In 2013, the university announced it would sponsor Connacht Rugby, the nearby professional Pro12 (now URC) rugby union team, for the following three years and would put in place a "High Performance Education Partnership" that would give players from the Connacht Rugby Academy and age-grade teams the chance to educated there. At the time of the announcement 17 members of Connacht's squad were either attending the university as students or were graduates.[63]

Within a few years of the start of the university's sponsorship of the Connacht Rugby Academy, the team had won, what was then the 2015–16 Pro12 title, for the first time by defeating Leinster in the 2016 Pro12 Grand Final. Seven players from the Connacht Rugby Academy played 55 times for their team during that campaign, with others in that squad also graduates of the Connacht Rugby Academy.[64]

The deal was renewed in 2017, covering the period until 2019.[65]

Students' Union


The Students' Union's primary role is to provide a recognised representative channel between undergraduates and the university and college authorities. The president for the 2023–2024 academic year is Dean Kenny.

In February 2009, the university announced the Students' Union-run RAG Week would "no longer form part of the university calendar". The President of the Students' Union expressed the belief that the decision was unjustified, citing the more than €20,000 raised for charities that year.[66] RAG Week continued unofficially until 2024, when the fundraising event returned with support from the Students' Union.[67]



International students make up over 12 percent of the student population at the University of Galway.[68]




Name of President Years
Joseph W. Kirwan 1845–1849
Edward Berwick 1849–1877
Thomas William Moffett 1877–1897
W. J. M. Starkie 1897–1899
Alexander Anderson 1899–1934
John Hynes 1934–1945
Pádraig de Brún 1945–1959
Martin J. Newell 1960–1975
Colm Ó hEocha 1975–1996
Patrick F. Fottrell 1996–2000
Iognáid G. Ó Muircheartaigh 2000–2008
James J. Browne 2008–2018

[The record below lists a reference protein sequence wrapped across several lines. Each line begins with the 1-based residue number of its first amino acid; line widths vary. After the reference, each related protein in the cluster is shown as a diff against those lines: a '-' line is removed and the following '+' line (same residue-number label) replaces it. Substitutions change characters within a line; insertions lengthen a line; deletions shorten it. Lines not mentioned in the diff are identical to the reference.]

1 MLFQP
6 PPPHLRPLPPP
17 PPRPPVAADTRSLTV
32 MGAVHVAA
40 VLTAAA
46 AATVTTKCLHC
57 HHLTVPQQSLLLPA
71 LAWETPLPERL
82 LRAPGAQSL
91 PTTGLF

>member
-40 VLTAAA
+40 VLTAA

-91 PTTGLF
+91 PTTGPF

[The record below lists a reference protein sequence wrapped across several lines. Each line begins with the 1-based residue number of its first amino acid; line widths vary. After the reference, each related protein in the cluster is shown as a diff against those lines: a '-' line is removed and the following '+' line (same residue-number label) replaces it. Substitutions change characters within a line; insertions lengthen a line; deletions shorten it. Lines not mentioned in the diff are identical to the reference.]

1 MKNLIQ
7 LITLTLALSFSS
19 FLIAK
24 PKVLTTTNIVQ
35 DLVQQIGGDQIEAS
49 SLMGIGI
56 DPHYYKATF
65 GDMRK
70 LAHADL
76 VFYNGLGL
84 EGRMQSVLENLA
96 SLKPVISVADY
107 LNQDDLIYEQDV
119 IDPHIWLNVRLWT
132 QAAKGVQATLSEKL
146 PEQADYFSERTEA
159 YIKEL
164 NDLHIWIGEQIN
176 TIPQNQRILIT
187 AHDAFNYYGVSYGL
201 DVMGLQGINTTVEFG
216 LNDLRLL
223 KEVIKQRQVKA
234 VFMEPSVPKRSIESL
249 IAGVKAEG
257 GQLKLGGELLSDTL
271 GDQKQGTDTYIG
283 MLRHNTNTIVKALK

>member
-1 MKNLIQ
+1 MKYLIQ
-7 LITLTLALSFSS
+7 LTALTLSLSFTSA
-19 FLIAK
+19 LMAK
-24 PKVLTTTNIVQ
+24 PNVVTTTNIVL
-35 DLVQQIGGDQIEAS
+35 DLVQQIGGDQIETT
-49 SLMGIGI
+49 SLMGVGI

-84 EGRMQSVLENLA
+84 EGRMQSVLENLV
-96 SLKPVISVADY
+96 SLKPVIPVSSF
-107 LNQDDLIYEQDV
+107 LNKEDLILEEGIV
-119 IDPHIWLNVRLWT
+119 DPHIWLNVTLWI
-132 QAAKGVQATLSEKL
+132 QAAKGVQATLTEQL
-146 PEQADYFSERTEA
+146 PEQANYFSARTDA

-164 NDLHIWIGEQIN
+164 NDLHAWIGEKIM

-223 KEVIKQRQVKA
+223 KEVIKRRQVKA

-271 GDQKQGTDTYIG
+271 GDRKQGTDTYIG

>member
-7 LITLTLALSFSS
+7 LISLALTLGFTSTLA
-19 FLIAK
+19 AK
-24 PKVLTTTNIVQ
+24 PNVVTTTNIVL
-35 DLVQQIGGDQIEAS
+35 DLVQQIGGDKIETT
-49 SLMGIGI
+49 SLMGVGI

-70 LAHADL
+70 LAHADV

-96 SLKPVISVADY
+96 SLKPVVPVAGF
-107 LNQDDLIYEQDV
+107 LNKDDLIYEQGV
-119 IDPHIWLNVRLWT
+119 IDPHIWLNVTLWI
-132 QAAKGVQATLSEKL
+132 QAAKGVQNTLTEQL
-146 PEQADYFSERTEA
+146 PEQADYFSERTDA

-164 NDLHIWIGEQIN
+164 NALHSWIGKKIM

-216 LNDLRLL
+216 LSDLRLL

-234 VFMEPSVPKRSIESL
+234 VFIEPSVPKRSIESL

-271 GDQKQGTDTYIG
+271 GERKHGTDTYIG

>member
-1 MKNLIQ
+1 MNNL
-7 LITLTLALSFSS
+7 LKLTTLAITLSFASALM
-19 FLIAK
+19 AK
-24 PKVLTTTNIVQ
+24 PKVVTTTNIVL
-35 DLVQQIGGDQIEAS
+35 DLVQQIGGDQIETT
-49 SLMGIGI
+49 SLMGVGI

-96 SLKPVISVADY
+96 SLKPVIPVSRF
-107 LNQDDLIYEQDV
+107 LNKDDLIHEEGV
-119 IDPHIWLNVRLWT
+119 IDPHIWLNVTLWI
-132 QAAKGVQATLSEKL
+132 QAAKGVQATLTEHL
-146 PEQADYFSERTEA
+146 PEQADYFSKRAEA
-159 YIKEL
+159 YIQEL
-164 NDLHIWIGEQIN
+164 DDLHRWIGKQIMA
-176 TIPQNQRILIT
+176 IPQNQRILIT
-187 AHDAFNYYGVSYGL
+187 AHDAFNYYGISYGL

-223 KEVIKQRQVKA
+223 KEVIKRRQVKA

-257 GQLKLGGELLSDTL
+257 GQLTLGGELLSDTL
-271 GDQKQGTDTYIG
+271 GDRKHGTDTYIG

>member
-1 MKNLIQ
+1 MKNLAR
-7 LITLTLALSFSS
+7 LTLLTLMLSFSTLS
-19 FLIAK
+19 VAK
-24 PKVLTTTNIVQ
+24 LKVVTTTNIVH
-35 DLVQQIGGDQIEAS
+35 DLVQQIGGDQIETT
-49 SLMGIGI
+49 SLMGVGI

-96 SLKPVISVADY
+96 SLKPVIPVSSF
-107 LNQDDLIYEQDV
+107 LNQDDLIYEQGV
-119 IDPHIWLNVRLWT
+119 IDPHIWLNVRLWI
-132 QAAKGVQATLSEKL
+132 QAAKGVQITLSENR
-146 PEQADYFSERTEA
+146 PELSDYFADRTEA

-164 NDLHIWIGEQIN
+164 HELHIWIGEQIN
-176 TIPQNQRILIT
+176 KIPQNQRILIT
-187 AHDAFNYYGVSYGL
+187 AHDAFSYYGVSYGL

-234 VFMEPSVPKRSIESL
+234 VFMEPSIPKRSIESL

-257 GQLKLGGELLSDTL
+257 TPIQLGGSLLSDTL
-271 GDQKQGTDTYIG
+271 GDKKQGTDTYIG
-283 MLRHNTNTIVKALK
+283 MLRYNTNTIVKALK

Ciarán Ó hÓgartaigh 2018–present

Notable alumni


Notable faculty


In literature and other media


University of Galway is the setting for, and is referred to in, numerous works of fiction.

Breandán Ó hEithir's novel Lig Sinn i gCathú, set in a thinly disguised Galway and telling the story of student life over four days in April 1949, has featured on the secondary school Leaving Certificate syllabus.

Tom Curtin's novel Melting Pot: An Irish Odyssey tells the story of three lads from University College Galway who leave Ireland for New York in 1969.[76]

The university has also faced the legal consequences of gender inequality after a number of female lecturers starting proceedings against the university as gender as a grounds of discrimination is prohibited by Irish law.[77][78]

Rankings and reputation

University rankings
Global – Overall
ARWU World[79]501–600 (2023)
QS World[80]289 (2024)
THE World[81]301–350 (2024)

University of Galway has been awarded the full five QS stars for excellence,[82] and is ranked among the top 1 per cent of universities according to the 2018 QS World University Rankings.[83][84] These rankings marked the sixth consecutive year that the university's ranking improved by these standards.[83]

In 2016 and 2017, the university was ranked ahead of University College Dublin (UCD) and Queen's University Belfast (QUB) in the Academic Ranking of World Universities (ARWU), placing it second among Irish universities — behind only Trinity College Dublin (TCD).[85][86] Likewise, in the Times Higher Education World University Rankings, Galway was ranked ahead of UCD and behind only TCD.[87]